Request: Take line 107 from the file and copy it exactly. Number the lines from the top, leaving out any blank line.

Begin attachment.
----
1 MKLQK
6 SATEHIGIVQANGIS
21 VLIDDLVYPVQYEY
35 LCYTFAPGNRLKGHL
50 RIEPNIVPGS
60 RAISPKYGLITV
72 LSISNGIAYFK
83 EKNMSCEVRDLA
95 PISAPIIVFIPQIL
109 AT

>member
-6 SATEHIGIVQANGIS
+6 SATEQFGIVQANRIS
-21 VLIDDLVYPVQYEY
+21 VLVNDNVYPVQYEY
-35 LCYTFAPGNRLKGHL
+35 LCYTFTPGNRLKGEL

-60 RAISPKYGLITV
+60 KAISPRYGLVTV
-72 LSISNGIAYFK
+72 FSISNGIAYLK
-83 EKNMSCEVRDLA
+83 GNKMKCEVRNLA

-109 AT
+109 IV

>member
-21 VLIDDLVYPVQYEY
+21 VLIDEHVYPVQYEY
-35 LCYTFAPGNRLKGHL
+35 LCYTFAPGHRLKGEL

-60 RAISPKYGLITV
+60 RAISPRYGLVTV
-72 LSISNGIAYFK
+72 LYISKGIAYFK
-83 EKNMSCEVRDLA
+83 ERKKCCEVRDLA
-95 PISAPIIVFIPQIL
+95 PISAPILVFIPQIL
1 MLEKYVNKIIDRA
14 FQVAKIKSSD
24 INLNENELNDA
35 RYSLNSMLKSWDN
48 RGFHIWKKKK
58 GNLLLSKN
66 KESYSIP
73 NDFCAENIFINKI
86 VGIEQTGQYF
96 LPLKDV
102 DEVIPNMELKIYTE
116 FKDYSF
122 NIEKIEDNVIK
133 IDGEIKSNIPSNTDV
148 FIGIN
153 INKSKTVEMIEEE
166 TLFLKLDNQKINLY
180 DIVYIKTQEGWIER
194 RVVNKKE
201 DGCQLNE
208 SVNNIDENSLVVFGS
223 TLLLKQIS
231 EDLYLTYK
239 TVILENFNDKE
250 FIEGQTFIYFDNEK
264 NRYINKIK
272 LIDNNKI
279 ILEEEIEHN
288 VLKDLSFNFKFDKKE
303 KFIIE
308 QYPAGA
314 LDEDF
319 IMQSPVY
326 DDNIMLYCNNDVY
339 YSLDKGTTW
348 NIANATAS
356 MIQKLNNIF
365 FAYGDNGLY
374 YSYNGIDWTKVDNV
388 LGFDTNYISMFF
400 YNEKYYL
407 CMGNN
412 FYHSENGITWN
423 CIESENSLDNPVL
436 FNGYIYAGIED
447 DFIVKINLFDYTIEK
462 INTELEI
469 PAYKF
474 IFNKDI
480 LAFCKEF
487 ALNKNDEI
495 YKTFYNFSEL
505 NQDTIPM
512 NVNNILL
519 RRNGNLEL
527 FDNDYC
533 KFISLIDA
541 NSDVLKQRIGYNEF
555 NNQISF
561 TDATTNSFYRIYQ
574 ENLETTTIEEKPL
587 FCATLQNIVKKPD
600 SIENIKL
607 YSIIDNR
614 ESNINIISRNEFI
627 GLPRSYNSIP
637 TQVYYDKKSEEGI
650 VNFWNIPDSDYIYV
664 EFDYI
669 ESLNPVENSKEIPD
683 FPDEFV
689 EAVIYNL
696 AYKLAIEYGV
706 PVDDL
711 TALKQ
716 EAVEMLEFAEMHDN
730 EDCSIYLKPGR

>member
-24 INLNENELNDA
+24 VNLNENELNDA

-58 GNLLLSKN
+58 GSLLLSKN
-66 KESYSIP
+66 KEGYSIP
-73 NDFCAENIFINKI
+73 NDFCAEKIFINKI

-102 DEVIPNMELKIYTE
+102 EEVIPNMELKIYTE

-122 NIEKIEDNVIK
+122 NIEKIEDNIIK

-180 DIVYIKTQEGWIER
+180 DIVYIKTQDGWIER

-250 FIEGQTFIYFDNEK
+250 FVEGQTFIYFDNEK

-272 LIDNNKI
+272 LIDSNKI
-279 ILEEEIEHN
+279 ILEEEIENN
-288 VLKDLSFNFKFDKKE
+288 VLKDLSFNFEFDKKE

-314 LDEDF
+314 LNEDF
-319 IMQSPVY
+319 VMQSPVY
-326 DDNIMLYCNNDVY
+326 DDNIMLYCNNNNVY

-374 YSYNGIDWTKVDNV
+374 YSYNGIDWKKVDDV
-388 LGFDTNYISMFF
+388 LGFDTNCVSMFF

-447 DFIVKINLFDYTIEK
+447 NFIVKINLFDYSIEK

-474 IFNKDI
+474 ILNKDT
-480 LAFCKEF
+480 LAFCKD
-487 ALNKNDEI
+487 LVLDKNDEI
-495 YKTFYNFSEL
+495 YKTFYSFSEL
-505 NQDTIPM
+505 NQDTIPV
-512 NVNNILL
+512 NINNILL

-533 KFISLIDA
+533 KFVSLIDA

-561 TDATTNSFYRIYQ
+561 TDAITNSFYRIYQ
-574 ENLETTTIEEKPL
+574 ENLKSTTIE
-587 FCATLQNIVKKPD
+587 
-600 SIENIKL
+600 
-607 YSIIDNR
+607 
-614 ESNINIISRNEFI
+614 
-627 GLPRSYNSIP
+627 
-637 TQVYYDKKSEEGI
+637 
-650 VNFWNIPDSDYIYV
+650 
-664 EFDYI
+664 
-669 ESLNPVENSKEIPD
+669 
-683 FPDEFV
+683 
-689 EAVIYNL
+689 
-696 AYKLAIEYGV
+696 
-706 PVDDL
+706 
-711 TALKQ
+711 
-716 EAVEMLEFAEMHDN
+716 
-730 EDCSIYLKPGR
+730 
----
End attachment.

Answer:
664 EFDYI